The kist measures about 1.5 metres long, by 60cm wide and was 70cm below the ground surface. Samples have been taken from the kist and surrounding area in a bid to date the burial. The bone material will also be assessed to see how many individuals were buried, their age, sex and health. "We suspect the grave could be Bronze Age as we found a bit of melted metal within the kist," Ronan said. The grave has been taken apart by the excavators and recorded.

Source: The Orcadian (18 March 2004)


Cave Art to Go on Show

The only known Ice Age cave art in Britain is to be revealed to the public for the first time. But the tours, to be held for just two weeks next month, will be the only chance to see the 12,000-year-old carvings at Creswell Crags (Nottinghamshire, England) for some years.

Archaeologists announced their unique discovery at the Crags last summer. The images carved by nomadic Ice Age hunters who sheltered in the caves were the first to be found in Britain. Before then only small carved objects from the period had been found in the UK. Ice Age cave art has previously been found in France and Spain. The Creswell pictures, of animals such as the ibex (a type of goat), wild ox and birds, were found carved into the walls of Church Hole Cave at the heritage site at Welbeck, near Worksop. But they have been kept from public view while they have been studied, and to protect them.

Now the first tours to see the carvings are to be run daily between April 3 and 18. Times will vary and places must be booked in advance. Visitors will be able to see the ancient images, which are high up on the cave wall, by climbing steps to a viewing platform. Brian Chambers, Creswell Crags curator, said: "This really is a chance in a lifetime."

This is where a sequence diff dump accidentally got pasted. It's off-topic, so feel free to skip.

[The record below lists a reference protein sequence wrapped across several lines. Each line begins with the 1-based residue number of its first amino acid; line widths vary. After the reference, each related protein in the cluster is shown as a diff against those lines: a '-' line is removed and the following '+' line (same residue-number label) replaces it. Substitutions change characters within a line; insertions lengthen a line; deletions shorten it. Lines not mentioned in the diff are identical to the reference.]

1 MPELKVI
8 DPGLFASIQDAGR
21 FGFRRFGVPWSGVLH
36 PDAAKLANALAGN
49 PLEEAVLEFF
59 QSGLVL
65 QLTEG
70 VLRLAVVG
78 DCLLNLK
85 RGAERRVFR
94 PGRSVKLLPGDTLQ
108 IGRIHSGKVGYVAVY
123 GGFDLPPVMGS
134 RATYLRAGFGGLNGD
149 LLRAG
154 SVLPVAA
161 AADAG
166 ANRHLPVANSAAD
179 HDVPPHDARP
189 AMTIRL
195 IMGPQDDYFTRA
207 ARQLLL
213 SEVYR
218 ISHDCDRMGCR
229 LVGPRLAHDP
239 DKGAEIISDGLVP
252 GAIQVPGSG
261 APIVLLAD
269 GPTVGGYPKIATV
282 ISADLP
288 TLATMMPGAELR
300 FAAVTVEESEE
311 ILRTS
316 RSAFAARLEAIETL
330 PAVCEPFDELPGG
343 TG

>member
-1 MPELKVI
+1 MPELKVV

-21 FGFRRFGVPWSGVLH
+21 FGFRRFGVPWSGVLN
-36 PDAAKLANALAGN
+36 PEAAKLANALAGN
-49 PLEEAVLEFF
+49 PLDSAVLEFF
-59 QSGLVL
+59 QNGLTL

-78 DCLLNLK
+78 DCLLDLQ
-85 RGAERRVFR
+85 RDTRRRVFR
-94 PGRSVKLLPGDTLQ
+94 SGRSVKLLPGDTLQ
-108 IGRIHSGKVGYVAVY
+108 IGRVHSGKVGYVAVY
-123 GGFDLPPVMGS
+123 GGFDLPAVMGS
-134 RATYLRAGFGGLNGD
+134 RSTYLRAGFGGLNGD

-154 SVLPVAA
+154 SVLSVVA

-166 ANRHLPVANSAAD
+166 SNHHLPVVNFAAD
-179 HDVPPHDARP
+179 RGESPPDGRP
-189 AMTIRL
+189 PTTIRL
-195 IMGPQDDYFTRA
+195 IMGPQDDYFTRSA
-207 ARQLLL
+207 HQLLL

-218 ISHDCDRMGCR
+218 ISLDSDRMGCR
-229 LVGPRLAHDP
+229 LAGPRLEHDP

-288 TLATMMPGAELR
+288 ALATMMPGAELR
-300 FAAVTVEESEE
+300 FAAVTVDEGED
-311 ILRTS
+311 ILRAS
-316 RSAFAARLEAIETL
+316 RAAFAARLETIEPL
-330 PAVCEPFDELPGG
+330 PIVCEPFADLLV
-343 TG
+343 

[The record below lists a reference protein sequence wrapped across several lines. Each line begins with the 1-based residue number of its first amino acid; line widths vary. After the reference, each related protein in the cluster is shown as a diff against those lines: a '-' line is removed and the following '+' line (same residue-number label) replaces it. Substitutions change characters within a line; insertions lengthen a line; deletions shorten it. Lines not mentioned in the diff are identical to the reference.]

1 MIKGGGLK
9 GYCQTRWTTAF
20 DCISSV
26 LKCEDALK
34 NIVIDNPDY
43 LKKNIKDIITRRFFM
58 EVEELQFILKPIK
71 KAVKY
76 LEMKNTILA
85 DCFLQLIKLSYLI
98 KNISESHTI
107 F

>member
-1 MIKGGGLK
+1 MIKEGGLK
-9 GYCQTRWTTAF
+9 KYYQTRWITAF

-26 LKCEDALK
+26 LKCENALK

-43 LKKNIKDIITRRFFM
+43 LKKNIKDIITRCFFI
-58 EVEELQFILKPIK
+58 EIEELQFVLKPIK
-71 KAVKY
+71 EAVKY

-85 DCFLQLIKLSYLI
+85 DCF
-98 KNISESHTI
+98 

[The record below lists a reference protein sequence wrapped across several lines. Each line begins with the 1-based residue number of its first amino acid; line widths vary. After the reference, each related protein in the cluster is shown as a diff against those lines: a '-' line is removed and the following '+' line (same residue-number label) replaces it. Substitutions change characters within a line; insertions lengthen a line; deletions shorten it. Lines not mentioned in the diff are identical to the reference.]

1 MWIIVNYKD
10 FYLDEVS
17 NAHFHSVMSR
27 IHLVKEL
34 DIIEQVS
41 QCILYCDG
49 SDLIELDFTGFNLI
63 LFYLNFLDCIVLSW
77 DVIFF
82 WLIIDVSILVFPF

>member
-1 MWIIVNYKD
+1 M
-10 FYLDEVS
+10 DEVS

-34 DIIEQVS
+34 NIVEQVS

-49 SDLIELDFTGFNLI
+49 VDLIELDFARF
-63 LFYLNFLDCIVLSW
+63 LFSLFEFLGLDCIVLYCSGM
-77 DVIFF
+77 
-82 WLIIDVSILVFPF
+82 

It is likely to be the only public viewing allowed for two, possibly three years. But other caves will remain open. Public access has been limited owing to health and safety issues. But in the long term, organisers are investigating ways for the public to have more access. Researchers will be given limited access to the site.

Ian Wall, services and operations manager, said: "It is a sensitive archaeological site and we have already had to take special measures such as installing scaffold platforms for people to stand on to look at the art.

The cave tours will cost £5 for adults, £2.50 for children or £12.50 for a family of four. Visitors must be aged above five. The number of people allowed on each of up to four tours a day will be limited to ten for health and safety reasons. Early bookings for cave tours are recommended. Call 01909 720378.

Source: This is Nottingham, Evening Post (26 March 2004)


Prehistoric Axe Found in a Garden in Somerset

A 5,000-year-old flint axe head has been found in a garden in Somerset (England). Andrew Witts made the rare prehistoric discovery while landscaping his garden at Creech St Michael near Taunton. Mr Witts said: "I knew I had found something unusual when I noticed the object had a polished surface, but I never thought it would be that." The Somerset County Museum which identified the object said it was a fine example of a highly polished, flint Neolithic axe. Mr Witts plans to donate the axe to the museum, where it will be put on display as part of the Taunton 1100 exhibition.

Source: BBC News (13 March 2004)

North Ayrshire (incl. Arran)

Britain's oldest continuously inhabited village

Dreghorn in Ayrshire, Scotland, has been revealed as Britain's oldest continuously inhabited village after the remains of an ancient settlement were uncovered by builders.